Flubs Doom GMO Potato Approval, EU Court Says

     (CN) - A decision by EU regulators to approve genetically modified potatoes for animal consumption failed to account for new evidence of health risks and must be rejected, Europe's general court ruled Friday.
     Germany-based BASF petitioned Swedish authorities to approve a GMO potato known as Amflora, initially for use in the paper industry. Several member states weighed in, so the issue automatically went to EU authorities for a final decision.
     In the meantime, BASF sent a second petition to approve Amflora for animal consumption. Procedurally, this meant the European Commission had to seek a scientific opinion from the EU's food safety agency before sending the matter on to lawmakers for final vetting.
     Initially, food safety scientists at EFSA presented favorable opinions of the potato in 2005, and the EU Council did not weigh in. At that point, regulators theoretically could have approved Amflora - except for some very vocal criticisms from a handful of scientists at EFSA who opposed introducing GMOs into the food chain.
     The commission then offered EFSA the chance to amend their report, and in 2009 the agency adopted a consolidated opinion that Amflora posed no risk to human health or the environment but included the dissenting views as well. Regulators approved both of BASF's petitions in 2010.
     Hungary sued the commission over Amflora's approval, supported by France, Luxembourg, Austria and Poland. And in its ruling Friday, the EU's second-highest court found procedural flaws in the commission's decision requiring annulment.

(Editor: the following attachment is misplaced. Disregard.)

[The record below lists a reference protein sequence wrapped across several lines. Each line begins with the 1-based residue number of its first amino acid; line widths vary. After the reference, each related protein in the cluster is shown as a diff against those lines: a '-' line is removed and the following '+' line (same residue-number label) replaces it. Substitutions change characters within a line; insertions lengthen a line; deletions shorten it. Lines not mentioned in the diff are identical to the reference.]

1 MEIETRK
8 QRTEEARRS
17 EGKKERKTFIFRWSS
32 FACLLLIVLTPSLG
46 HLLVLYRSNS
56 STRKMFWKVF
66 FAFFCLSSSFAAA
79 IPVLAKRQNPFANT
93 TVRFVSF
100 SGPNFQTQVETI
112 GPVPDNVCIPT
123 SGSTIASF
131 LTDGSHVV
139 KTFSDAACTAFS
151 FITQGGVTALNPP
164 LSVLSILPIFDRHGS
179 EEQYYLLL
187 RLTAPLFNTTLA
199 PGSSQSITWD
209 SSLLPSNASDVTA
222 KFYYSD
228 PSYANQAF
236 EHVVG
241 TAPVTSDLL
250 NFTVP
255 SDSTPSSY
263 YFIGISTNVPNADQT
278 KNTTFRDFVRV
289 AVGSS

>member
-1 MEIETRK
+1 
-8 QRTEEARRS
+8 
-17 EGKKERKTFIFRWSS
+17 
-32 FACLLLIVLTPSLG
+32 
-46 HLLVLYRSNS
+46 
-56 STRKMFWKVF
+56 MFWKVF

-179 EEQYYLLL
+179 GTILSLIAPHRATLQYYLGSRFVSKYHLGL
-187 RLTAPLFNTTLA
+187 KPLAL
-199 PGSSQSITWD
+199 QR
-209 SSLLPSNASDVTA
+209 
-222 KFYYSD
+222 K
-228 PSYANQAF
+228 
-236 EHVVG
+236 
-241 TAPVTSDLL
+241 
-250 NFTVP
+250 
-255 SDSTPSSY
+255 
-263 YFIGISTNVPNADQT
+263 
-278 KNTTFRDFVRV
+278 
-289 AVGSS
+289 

Specifically, regulators failed to send the EFSA's amended opinion - and the dissent to approving the GMO - to lawmakers for review. If they had done so the council may have had a very different view than it took the first time around, according to the Luxembourg-based court.
     Given the fact that committee votes on Amflora had been deeply divided the first time around - and that parts of the final EFSA report expressed deep doubts about the safety of the GMO potato - the council could very well have voted to halt the decision, the court said in its ruling, which was not made available in English.
     "Because the commission significantly failed to fulfill its procedural obligations, the general court has annulled the connected decisions," the court said in a statement.
     The commission has two months to appeal the general court's decision to the Court of Justice, but said in a press briefing that it would review the ruling before deciding how to proceed.
     In the years since the 2010 filing, EU policy and public opinion for genetically modified organisms has shifted drastically. Europe's GMO market is the most regulated in the world, and so far only one genetically modified crop is grown commercially in Europe - an insect-resistant corn developed by GMO kingpin Monsanto - on only 247,000 acres of farmland.
     BASF has since moved its plant science headquarters to the U.S., since lawmakers here have long welcomed GMO crops with open arms. Farmers have converted over 40 percent of U.S. cropland - 170 million acres in 2012 - to GMO plantings, growing 45 percent of biotech crops worldwide.